Bowman's voice died away. He was not frightened; he simply could not describe what he was seeing. He had been hanging above a black block, but now the top of it seemed to be moving away from him, down to the surface of Japetus, and then lower. It was exactly like looking at a drawing of a square box, where suddenly the near side can become the far side. Now it seemed he was looking straight down a black hole in the ground. And, even more strange, although its sides went down for a long way, they never seemed to get closer together.
David Bowman had time for just one broken sentence, which the scientists waiting in Mission Control, fourteen million kilometres away, never forgot:
' The thing's hollow — it goes on for ever — and — oh my God - it's full of stars!'
The Star Gate opened. The Star Gate closed.
In a moment of time too short to be measured, Space turned and twisted on itself.
Then Japetus was alone again, as it had been for three million years — alone, except for an empty ship, sending back to its makers messages which they could not believe or understand.
Chapter 41 Grand Central
David Bowman seemed to be dropping down a hole several thousand metres deep. He was moving faster and faster - but the far end never changed its size, and remained always at the same distance from him.
Time was also behaving strangely, as he realized when he looked at the vehicle's small clock. Normally, the tenth-of-a-second window moved past so quickly that it was almost impossible for him to read the numbers. Now the numbers seemed to be slowing down. At last, the counter stopped between five and six.
But he could still think, and watch, as the black walls moved past him at a speed he could not even begin to guess. He was not at all surprised, or afraid. He had travelled those millions of kilometres in search of a mystery, and now it seemed that the mystery was coming to him.
The end of the passage, which had stood still for so long, began to move towards him. For a moment he wondered if he had fallen right through Japetus. But when the vehicle came out into the light, he knew this place was unlike any known world. It was big, perhaps much bigger than Earth, but all the surface that Bowman could see was covered with large artificial shapes, some kilometres long on each side. And at the centre of many of those were large black holes - like the one that he had come out from.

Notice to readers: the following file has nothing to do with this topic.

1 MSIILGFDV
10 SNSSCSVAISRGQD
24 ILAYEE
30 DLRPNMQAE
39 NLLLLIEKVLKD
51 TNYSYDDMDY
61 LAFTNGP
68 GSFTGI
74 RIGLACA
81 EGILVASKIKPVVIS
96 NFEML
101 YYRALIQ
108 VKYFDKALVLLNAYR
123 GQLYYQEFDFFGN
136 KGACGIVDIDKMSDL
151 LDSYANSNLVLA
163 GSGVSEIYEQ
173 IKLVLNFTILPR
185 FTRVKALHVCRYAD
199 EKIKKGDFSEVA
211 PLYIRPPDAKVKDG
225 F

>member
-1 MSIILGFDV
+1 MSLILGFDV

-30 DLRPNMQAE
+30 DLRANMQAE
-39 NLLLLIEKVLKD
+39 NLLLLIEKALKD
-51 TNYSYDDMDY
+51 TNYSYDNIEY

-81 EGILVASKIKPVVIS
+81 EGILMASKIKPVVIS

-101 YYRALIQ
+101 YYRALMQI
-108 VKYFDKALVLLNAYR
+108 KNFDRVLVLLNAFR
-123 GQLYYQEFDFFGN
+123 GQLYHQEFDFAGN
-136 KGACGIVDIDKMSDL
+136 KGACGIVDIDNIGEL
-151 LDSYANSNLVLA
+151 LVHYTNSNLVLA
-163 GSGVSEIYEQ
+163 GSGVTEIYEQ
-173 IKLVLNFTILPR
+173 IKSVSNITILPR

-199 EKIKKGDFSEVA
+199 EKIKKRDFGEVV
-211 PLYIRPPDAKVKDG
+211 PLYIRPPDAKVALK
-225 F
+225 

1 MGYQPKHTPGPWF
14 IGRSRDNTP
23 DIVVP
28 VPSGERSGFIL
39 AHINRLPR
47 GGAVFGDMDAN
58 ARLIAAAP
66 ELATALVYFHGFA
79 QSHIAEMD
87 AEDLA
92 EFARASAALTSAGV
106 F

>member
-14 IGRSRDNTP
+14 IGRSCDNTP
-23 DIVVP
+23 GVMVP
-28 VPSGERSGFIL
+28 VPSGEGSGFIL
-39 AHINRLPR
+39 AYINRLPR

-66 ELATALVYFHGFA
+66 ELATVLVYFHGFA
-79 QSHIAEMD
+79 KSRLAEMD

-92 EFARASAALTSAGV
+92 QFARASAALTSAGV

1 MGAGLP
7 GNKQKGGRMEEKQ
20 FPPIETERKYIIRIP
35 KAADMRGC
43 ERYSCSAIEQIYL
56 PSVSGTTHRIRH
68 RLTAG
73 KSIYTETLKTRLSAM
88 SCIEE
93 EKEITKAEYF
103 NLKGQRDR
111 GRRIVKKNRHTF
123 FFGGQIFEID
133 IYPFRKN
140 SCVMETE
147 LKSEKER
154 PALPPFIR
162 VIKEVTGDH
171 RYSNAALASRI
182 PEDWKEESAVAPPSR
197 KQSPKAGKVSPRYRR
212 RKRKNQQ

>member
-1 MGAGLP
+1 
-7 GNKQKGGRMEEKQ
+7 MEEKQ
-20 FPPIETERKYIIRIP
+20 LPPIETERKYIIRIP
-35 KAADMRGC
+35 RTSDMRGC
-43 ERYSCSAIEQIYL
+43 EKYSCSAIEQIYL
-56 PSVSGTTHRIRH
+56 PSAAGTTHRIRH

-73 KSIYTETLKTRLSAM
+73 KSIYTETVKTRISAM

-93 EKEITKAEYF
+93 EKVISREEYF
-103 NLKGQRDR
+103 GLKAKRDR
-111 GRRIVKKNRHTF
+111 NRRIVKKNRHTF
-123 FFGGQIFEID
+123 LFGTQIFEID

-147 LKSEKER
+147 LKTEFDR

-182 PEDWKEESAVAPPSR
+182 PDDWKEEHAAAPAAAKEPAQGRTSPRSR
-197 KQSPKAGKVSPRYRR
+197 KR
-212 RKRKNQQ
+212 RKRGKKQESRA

The sky above, at first, looked soft and milky-white. But as he looked closer, he realized that it was covered with many small black spots. They reminded Bowman of something so familiar, but so crazy that for a time he refused to accept the idea. Those black holes in the white sky were stars. It was like looking at a photographic negative of the Milky Way1
Where am I ? Bowman asked himself. But even as he asked the question, he knew that he could never know the answer. It seemed that Space had been turned inside out: this was not a place for Man. Although the vehicle was comfortably warm, he felt suddenly cold and started to shake.
Something was coming over the horizon. At first it looked like a circle, but that was because it was moving directly towards him. As it approached and passed beneath him, he saw that it was tube-shaped, and several hundred metres long. It was pointed at each end, but there was no sign of a jet engine.
He moved his eyes to another screen to watch the thing drop behind him. It had ignored him completely, and now it was falling out of the sky, down towards one of those thousands of great holes. A few seconds later it dived into the planet, and Bowman was alone again.
Then he saw that he was sinking down towards the surface. One of the holes grew larger beneath him, and then the empty sky closed above him. The clock slowed and stopped. Once again his vehicle was falling between black walls towards another distant group of stars. But now he was sure he was not returning to the Solar System, and suddenly he realized what this place must be.
It was like some kind of enormous crossroads, allowing the traffic of the stars to move into different areas of space and time. He was passing through a Grand Central Station2 of the Galaxy.
Chapter 42 A Different Sky
Far ahead, the walls of the hole were becoming faintly light again. And then the darkness suddenly ended, as the tiny vehicle shot upwards into a sky lit up with stars.
He was back in space as he knew it, but a single look told him he was light-centuries from Earth. He did not even try to
1 Milky Way: a galaxy of about 100,000 stars, including the Sun.
2 Grand Central Station: the main railway station in New York